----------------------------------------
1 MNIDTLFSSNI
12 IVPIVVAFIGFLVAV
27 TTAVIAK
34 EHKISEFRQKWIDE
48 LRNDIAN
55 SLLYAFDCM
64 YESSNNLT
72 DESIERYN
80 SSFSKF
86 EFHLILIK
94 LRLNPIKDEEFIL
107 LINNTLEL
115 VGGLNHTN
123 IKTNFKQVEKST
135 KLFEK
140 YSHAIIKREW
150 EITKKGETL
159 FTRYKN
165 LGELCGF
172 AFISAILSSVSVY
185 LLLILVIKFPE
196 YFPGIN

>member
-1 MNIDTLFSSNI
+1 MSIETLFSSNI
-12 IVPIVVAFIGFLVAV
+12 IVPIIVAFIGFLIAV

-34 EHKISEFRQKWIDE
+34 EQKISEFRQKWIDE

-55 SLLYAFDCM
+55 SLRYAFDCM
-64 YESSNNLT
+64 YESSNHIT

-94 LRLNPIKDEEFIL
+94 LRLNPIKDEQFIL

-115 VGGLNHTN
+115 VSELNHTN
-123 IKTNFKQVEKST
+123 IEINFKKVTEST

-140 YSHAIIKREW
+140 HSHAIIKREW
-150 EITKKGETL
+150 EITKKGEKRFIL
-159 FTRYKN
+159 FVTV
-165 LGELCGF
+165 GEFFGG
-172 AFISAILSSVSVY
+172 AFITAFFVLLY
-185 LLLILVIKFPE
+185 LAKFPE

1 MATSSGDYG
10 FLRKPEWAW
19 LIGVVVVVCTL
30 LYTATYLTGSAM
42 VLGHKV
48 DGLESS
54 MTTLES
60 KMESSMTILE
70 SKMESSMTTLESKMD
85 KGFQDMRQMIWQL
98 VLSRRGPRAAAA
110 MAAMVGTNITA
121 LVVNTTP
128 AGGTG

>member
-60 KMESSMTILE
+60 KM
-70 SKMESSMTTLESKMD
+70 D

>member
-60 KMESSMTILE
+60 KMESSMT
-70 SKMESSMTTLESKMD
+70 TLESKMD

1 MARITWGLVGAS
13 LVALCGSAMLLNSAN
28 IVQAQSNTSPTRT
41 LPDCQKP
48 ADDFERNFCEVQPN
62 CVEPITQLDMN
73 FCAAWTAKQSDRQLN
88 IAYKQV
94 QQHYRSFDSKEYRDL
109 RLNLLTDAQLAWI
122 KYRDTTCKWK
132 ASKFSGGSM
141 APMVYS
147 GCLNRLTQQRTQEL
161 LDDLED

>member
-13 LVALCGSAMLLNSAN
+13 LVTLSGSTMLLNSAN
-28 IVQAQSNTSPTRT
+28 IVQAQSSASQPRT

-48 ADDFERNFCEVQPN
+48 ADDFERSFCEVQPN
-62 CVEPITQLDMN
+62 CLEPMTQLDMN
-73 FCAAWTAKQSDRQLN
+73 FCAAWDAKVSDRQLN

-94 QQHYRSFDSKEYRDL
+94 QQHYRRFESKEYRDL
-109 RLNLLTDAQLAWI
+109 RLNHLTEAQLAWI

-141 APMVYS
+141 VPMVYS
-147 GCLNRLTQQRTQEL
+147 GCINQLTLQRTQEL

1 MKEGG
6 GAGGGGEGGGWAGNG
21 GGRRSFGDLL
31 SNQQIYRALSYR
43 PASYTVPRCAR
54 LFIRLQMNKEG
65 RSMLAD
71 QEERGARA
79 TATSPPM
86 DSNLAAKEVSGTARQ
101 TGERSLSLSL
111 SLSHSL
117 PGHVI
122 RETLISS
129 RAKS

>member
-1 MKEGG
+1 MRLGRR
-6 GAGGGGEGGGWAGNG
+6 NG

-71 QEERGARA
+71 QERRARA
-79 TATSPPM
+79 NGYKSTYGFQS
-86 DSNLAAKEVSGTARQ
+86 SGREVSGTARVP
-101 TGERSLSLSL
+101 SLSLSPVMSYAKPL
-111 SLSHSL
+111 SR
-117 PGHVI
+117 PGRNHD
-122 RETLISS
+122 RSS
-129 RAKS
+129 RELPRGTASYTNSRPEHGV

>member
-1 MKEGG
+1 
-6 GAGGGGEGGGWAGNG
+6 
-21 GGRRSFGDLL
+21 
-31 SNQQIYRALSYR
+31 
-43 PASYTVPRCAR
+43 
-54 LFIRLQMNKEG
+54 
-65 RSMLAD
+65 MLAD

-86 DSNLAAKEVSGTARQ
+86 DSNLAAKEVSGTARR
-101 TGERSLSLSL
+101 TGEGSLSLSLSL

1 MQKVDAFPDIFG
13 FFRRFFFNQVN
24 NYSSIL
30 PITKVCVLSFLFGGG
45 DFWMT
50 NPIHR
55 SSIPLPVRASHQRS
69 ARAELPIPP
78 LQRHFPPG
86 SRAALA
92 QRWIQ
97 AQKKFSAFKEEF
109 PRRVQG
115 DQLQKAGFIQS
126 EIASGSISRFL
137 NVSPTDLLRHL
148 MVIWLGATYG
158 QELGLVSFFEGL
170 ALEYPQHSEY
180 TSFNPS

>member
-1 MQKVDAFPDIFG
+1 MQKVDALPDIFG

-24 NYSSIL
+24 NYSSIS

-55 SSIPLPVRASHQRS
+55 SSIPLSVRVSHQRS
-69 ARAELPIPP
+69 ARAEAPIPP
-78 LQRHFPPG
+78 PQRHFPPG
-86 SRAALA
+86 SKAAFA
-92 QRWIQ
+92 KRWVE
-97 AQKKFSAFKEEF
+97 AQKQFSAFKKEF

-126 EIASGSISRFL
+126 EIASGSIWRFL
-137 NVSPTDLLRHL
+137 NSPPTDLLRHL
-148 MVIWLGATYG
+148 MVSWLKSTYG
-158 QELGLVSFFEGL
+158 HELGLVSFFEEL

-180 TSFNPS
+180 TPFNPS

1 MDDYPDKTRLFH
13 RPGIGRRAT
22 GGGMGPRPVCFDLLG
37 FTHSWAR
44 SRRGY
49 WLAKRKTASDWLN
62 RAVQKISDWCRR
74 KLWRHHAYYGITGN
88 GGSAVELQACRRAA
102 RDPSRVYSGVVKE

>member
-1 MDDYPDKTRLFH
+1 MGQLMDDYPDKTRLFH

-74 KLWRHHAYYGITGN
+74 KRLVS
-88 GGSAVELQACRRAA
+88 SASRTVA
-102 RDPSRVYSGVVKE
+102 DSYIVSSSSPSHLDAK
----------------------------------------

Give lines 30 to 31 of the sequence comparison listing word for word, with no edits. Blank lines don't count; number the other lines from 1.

-55 SLLYAFDCM
+55 SLRYAFDCM